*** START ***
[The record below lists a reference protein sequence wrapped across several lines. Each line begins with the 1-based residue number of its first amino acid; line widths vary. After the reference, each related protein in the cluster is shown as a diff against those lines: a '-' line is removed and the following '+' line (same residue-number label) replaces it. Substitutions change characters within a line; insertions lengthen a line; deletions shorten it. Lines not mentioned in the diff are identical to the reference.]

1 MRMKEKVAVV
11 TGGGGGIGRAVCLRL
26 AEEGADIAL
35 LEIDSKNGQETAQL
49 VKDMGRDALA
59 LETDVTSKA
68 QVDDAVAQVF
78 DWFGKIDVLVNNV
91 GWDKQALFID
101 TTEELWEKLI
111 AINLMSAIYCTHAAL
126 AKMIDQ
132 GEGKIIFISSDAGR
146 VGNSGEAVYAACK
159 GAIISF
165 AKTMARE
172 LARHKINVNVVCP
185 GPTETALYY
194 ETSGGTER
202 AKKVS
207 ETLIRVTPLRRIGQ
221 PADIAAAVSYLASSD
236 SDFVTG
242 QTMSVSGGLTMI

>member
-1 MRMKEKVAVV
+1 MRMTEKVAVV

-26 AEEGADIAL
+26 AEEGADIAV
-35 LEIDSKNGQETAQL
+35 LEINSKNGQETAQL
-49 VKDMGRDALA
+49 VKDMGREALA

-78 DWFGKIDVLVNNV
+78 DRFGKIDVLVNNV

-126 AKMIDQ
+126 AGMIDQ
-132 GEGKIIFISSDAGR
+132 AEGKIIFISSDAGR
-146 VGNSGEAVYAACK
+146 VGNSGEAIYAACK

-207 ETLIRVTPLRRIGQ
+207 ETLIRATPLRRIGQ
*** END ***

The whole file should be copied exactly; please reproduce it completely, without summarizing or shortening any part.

[The record below lists a reference protein sequence wrapped across several lines. Each line begins with the 1-based residue number of its first amino acid; line widths vary. After the reference, each related protein in the cluster is shown as a diff against those lines: a '-' line is removed and the following '+' line (same residue-number label) replaces it. Substitutions change characters within a line; insertions lengthen a line; deletions shorten it. Lines not mentioned in the diff are identical to the reference.]

1 MRMKEKVAVV
11 TGGGGGIGRAVCLRL
26 AEEGADIAL
35 LEIDSKNGQETAQL
49 VKDMGRDALA
59 LETDVTSKA
68 QVDDAVAQVF
78 DWFGKIDVLVNNV
91 GWDKQALFID
101 TTEELWEKLI
111 AINLMSAIYCTHAAL
126 AKMIDQ
132 GEGKIIFISSDAGR
146 VGNSGEAVYAACK
159 GAIISF
165 AKTMARE
172 LARHKINVNVVCP
185 GPTETALYY
194 ETSGGTER
202 AKKVS
207 ETLIRVTPLRRIGQ
221 PADIAAAVSYLASSD
236 SDFVTG
242 QTMSVSGGLTMI

>member
-1 MRMKEKVAVV
+1 MRMTEKVAVV

-26 AEEGADIAL
+26 AEEGADIAV
-35 LEIDSKNGQETAQL
+35 LEINSKNGQETAQL
-49 VKDMGRDALA
+49 VKDMGREALA

-78 DWFGKIDVLVNNV
+78 DRFGKIDVLVNNV

-126 AKMIDQ
+126 AGMIDQ
-132 GEGKIIFISSDAGR
+132 AEGKIIFISSDAGR
-146 VGNSGEAVYAACK
+146 VGNSGEAIYAACK

-207 ETLIRVTPLRRIGQ
+207 ETLIRATPLRRIGQ